Recently the good folks at the HeinOnLine Blog announced the upcoming release of the Bluebook’s 19th edition, urging readers to pre-order their copies. I can understand why they’re excited: law reviews are their business. Me, I practice law for a living. There are many resources I need to do what I do. Not among them is the latest edition of the Bluebook.

As a practicing lawyer, here’s what I need to know how to cite, in descending order of importance: statutes, cases, constitutions, treatises, law-review articles, and web pages. Everything I need to know to cite those sources should fit on the front and back of one page. And except for web pages, citation of every one of those sources was covered in the Bluebook I used in law school in the 1980s.

If someone can show me that the Bluebook’s 19th edition will help me cite stuff that (a) I might actually cite in real-world legal practice, and (b) isn’t covered by a citation guide I already own, I might consider buying it. Otherwise, I’ll pass.

Two lessons

Alaska Employment Law calls our attention to a recent minute entry teaching two lessons about proper record citation:

  1. If the court has a local rule for citing something, follow the rule.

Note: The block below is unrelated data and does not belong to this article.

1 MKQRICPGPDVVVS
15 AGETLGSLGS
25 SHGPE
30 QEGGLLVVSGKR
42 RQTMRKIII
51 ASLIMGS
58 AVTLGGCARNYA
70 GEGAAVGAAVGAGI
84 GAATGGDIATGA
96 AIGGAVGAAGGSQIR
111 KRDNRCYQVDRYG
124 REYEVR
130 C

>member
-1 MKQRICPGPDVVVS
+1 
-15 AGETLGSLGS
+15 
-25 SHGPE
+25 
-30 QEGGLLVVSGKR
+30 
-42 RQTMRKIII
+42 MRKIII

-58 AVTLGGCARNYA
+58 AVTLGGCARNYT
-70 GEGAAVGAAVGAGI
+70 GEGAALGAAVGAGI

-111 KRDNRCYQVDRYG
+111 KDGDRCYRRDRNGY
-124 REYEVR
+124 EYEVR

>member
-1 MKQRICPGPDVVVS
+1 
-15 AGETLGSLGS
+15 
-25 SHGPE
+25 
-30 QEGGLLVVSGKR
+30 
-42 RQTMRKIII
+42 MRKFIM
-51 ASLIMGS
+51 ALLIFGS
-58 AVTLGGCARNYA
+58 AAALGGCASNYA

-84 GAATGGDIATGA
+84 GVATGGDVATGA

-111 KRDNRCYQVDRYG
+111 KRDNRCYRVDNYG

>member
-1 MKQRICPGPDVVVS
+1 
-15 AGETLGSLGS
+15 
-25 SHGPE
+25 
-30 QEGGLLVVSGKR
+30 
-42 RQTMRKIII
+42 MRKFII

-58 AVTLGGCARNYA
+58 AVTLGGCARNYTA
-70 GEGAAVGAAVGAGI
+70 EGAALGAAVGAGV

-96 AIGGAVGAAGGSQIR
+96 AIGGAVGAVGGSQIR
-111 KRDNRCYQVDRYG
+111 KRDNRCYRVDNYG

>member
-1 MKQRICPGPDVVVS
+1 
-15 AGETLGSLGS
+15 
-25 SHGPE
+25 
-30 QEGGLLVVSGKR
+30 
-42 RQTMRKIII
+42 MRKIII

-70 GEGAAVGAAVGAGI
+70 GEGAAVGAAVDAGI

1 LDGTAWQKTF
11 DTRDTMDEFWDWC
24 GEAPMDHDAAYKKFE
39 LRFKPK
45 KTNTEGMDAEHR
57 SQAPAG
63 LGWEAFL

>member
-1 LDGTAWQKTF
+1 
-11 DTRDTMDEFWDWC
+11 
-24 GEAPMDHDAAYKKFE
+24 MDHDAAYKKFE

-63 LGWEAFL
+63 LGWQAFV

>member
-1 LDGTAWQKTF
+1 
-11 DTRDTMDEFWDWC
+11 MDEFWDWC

2. If you don’t follow # 1 above, the court may not consider the material lacking a proper citation.

On one hand, I feel for the lawyer who got slapped with this minute entry. On the other hand, if the court is going to have a rule at all, then the court must also do something to enforce the rule. In this instance, the court made the lawyer re-do the submission using proper citations.

This must have been before the Bluebook

I just wanted to share this passage about citation problems circa 1910. The advice in the concluding sentence is just as good today as it was 97 years ago:

The learned counsel for appellee has cited the cases by book and page only, without giving their titles; but, strange to say (about the first time such a thing has come within the observation of the writer in his more than ten years’ experience on this bench), this slipshod mode of citation has enabled the court to find all the cases intended to be referred to; that is to say, the figures (by some miracle) have all turned out to be right, every one of them. As a rule, most of them and sometimes all (by misprint or otherwise) turn out to be wrong; and the court has not the slightest idea what cases counsel had in mind. It would seem to us that, if a case is worth the trouble of citing at all, it ought to be worth the trouble of citing in a way that it will be likely to be brought to the attention of the court; that is to say, by title, as well as by book and page expressed in figures, which generally turn out to be wrong.

Corbett v. Hanson, 127 La. 219, 221, 53 So. 529, 530 (1910).

Citing a multi-volume appellate record

This is a topic I’ve written about before, but I think it bears repeating.

We all know that, when referring to the record (or the appendix, or the transcript), we must give a page citation. For instance:

  • R. 123.
  • App. 456.
  • Tr. 789.

I recommend that if the record (or appendix or transcript) is multi-volume, include the volume number too — even if the pages are numbered consecutively from one volume to the next. As with citing the case books or a multi-volume treatise, put the volume number before the abbreviation and the page number after.1 Thus:

  • 1 R. 123.
  • 2 App. 456.
  • 4 Tr. 789.